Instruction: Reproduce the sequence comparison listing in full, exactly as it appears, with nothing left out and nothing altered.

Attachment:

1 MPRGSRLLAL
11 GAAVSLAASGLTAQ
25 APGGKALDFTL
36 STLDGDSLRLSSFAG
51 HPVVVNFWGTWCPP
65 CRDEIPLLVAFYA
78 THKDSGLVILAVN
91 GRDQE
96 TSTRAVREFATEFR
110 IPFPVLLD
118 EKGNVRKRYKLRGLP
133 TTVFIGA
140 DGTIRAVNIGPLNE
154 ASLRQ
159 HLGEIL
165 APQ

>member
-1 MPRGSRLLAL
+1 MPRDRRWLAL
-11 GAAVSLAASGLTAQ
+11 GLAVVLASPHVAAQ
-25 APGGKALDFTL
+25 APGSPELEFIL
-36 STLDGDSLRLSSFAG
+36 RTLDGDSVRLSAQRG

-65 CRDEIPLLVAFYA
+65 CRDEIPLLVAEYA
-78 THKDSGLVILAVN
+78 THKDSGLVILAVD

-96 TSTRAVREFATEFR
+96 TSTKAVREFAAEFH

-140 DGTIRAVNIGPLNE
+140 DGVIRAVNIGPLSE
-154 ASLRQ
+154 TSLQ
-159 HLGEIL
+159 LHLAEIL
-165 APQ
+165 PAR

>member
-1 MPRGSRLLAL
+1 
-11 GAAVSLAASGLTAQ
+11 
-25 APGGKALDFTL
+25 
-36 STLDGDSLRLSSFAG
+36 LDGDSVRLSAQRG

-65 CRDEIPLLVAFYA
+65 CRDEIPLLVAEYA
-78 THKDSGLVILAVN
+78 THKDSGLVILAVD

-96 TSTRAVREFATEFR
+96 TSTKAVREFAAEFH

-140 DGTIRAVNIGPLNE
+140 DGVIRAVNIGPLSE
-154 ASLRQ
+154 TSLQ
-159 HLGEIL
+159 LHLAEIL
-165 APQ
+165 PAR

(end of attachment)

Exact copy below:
1 MPRGSRLLAL
11 GAAVSLAASGLTAQ
25 APGGKALDFTL
36 STLDGDSLRLSSFAG
51 HPVVVNFWGTWCPP
65 CRDEIPLLVAFYA
78 THKDSGLVILAVN
91 GRDQE
96 TSTRAVREFATEFR
110 IPFPVLLD
118 EKGNVRKRYKLRGLP
133 TTVFIGA
140 DGTIRAVNIGPLNE
154 ASLRQ
159 HLGEIL
165 APQ

>member
-1 MPRGSRLLAL
+1 MPRDRRWLAL
-11 GAAVSLAASGLTAQ
+11 GLAVVLASPHVAAQ
-25 APGGKALDFTL
+25 APGSPELEFIL
-36 STLDGDSLRLSSFAG
+36 RTLDGDSVRLSAQRG

-65 CRDEIPLLVAFYA
+65 CRDEIPLLVAEYA
-78 THKDSGLVILAVN
+78 THKDSGLVILAVD

-96 TSTRAVREFATEFR
+96 TSTKAVREFAAEFH

-140 DGTIRAVNIGPLNE
+140 DGVIRAVNIGPLSE
-154 ASLRQ
+154 TSLQ
-159 HLGEIL
+159 LHLAEIL
-165 APQ
+165 PAR

>member
-1 MPRGSRLLAL
+1 
-11 GAAVSLAASGLTAQ
+11 
-25 APGGKALDFTL
+25 
-36 STLDGDSLRLSSFAG
+36 LDGDSVRLSAQRG

-65 CRDEIPLLVAFYA
+65 CRDEIPLLVAEYA
-78 THKDSGLVILAVN
+78 THKDSGLVILAVD

-96 TSTRAVREFATEFR
+96 TSTKAVREFAAEFH

-140 DGTIRAVNIGPLNE
+140 DGVIRAVNIGPLSE
-154 ASLRQ
+154 TSLQ
-159 HLGEIL
+159 LHLAEIL
-165 APQ
+165 PAR